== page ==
It’s hard for me to compare Netgear’s WNDR3700 to similar routers for two reasons: 1. It’s my first N router. 2. My family bought another one of these.
Our house is fairly long, and the Buffalo G router we had just wasn’t providing reliable, strong service from one corner all the way to the other. We bought the first Netgear as a top of the line N dual-band ethernet router. Realizing it probably wouldn’t be perfect, and that both would be taken to apartments in the near future, we bought a second to extend the range.
That was a few months ago, and I can say for certain that my Internet connection has gotten from on and off every few seconds to reliably on. Now whether that’s Netgear’s routers or upgrading to an Airport Extreme card from an Airport card, I’m grateful. I’m even able to play some games, like Starcraft, wirelessly where in the past I couldn’t even get basic websites to load in less than a minute.
As I alluded to before, Netgear’s WNDR3700 comes with a bunch of cool features. This router uses N technology, so it has the fastest speeds available. It’s also dual-band. Many wireless devices, i.e. cordless phones, operated on the 2.4ghz spectrum. The new sales pitch is routers that can also broadcast on the 5ghz spectrum. The signal dies a lot faster, but it’s supposed to have less interference. Another plus with this router is that it includes gigabit ethernet, the high-speed LAN connection of the future.
Finally, it offers a host of settings available without proprietary software. Router access can be gained by any computer on the network via HTTP. Want to block certain websites, you can do that? Looking for a log of who’s been using your router? It can do that too. It can even create a separate guest wireless network that can be set to access just the Internet or access the entire network. Want to keep your nework secure? Simply set up MAC filtering and a WPA2 password. And just in case you don’t one of Netgear’s expensive – but lovely – network storage drives, this router has a built-in USB 2.0 port to turn most external hard drives into their network counterparts.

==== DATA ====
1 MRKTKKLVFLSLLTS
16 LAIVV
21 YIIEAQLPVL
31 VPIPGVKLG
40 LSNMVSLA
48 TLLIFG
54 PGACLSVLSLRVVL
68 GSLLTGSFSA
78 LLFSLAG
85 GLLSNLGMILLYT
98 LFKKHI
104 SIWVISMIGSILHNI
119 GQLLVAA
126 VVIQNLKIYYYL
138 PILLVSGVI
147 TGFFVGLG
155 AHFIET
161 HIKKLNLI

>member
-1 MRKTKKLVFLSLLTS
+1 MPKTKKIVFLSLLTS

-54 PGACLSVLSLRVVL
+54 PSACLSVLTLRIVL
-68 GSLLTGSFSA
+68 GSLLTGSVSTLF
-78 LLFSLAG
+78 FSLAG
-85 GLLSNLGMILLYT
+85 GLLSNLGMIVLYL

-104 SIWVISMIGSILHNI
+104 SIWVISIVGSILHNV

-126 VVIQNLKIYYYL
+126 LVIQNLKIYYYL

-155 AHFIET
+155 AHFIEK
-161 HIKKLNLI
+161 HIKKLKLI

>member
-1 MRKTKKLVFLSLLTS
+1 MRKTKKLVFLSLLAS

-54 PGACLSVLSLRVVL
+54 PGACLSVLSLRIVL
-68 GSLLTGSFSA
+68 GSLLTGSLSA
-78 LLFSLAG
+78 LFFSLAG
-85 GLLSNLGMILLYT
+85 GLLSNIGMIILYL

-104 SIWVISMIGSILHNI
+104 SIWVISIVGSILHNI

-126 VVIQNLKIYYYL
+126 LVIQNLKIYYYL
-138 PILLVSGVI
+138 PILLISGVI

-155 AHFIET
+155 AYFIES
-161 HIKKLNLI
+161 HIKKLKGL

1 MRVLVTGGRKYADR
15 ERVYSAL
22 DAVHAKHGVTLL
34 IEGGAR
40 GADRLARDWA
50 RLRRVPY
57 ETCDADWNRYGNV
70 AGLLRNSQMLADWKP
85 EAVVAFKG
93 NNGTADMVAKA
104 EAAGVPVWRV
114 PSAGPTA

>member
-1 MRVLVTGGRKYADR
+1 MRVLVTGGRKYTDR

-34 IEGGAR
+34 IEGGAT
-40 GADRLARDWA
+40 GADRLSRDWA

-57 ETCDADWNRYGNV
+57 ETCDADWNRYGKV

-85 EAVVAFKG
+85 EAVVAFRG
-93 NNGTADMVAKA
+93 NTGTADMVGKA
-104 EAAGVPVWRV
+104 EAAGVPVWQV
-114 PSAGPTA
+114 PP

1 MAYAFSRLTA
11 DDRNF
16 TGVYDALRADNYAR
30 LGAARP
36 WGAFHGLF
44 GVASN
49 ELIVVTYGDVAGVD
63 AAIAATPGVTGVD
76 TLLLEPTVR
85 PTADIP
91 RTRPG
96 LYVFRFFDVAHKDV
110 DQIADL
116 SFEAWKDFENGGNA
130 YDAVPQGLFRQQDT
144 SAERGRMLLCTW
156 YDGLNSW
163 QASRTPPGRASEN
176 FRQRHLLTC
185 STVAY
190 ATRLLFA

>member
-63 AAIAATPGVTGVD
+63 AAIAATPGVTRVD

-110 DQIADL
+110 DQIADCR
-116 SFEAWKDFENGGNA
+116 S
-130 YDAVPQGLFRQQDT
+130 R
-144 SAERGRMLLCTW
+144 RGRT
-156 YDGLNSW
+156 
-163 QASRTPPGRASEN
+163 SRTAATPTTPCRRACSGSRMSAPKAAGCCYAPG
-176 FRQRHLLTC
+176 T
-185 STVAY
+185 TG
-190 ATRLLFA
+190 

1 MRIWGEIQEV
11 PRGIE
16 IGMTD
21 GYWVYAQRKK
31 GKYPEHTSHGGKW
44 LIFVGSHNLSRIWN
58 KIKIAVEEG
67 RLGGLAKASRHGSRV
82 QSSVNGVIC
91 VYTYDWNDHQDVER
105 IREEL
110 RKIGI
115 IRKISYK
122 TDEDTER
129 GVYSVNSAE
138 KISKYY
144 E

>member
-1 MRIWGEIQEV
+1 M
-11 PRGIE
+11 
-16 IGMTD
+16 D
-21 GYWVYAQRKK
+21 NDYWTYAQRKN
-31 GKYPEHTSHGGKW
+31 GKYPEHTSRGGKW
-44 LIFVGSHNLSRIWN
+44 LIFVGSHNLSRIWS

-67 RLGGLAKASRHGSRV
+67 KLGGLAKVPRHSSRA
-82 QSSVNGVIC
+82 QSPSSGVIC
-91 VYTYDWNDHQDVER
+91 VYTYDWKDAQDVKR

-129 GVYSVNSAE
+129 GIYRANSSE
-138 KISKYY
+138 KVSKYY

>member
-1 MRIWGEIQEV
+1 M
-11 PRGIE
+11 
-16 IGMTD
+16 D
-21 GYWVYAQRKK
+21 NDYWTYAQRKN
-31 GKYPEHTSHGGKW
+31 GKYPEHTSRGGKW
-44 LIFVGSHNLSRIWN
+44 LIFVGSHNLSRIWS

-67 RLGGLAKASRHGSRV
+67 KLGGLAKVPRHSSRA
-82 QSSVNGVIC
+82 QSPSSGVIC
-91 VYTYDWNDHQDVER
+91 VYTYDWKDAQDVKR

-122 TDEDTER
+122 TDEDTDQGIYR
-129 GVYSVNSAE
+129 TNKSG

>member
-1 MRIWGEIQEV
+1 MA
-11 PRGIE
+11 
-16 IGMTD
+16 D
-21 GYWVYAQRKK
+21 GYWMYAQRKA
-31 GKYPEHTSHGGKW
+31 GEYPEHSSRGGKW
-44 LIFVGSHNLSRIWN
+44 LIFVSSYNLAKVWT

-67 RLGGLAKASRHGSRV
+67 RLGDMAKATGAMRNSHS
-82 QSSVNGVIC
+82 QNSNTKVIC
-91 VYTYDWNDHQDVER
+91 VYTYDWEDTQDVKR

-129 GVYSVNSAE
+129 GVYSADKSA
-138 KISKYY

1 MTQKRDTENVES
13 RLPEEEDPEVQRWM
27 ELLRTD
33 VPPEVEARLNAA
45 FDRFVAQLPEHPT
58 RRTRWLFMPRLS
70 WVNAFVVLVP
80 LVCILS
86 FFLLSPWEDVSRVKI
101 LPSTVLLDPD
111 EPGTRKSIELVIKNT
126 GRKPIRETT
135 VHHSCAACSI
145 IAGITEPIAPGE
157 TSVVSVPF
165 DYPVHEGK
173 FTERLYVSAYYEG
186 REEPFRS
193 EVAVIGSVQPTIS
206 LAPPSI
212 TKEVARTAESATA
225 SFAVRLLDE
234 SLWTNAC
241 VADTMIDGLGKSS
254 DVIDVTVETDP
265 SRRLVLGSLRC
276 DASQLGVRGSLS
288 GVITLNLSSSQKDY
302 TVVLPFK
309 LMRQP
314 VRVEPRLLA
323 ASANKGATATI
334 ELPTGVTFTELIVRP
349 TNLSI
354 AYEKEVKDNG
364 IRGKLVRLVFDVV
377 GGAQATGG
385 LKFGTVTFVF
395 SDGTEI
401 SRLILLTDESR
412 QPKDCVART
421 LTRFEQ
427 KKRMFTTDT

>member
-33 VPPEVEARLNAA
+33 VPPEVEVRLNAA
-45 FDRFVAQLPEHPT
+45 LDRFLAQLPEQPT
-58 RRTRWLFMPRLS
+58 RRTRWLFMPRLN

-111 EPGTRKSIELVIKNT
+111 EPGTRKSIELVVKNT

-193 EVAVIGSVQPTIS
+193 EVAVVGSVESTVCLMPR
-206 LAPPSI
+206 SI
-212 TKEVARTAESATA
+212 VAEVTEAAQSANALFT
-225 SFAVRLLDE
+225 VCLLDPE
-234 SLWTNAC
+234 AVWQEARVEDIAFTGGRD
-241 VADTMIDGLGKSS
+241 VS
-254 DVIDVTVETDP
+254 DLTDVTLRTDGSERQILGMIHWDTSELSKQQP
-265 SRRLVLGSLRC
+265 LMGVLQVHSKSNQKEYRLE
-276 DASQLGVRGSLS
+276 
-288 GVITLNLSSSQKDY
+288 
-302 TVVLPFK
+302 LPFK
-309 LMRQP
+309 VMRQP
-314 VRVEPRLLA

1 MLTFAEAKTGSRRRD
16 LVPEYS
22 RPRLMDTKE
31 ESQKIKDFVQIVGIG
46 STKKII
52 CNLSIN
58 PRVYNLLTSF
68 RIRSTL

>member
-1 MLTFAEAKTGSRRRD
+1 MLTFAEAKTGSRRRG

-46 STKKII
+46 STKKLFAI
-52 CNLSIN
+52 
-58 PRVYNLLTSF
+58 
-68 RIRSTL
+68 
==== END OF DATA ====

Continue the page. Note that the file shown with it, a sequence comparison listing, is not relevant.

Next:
The problem is, at least for me, everything falls just short. The router settings are awesome, but the guest network cripples all broadcasts out of the box. I purchased one of these routers for my office as well, and I needed to spend hours with tech support before they admitted it was a known issue and gave me a beta firmware update.
We set up our routers at home in bridge mode, with one router pointing to the other and pretending there’s just one. Sadly, Netgear decided against allowing WPA and WPA2 security in bridge mode – you can only use really long WEP codes.
The other issues I’ve found is the strength of signal. My brother swears it’s great and supposedly my cousin got an 80+ percent signal on his laptop a floor below and a room across from one of the routers. I’ve discovered a max of 35 percent on my Mac Pro desktop one room over, and the same on my Powerbook laptop. I even had an iPod touch on in the room below, and it struggled to find a signal. Considering my brother set it up with Netgear technical support on the line, I’m surprised it isn’t stronger.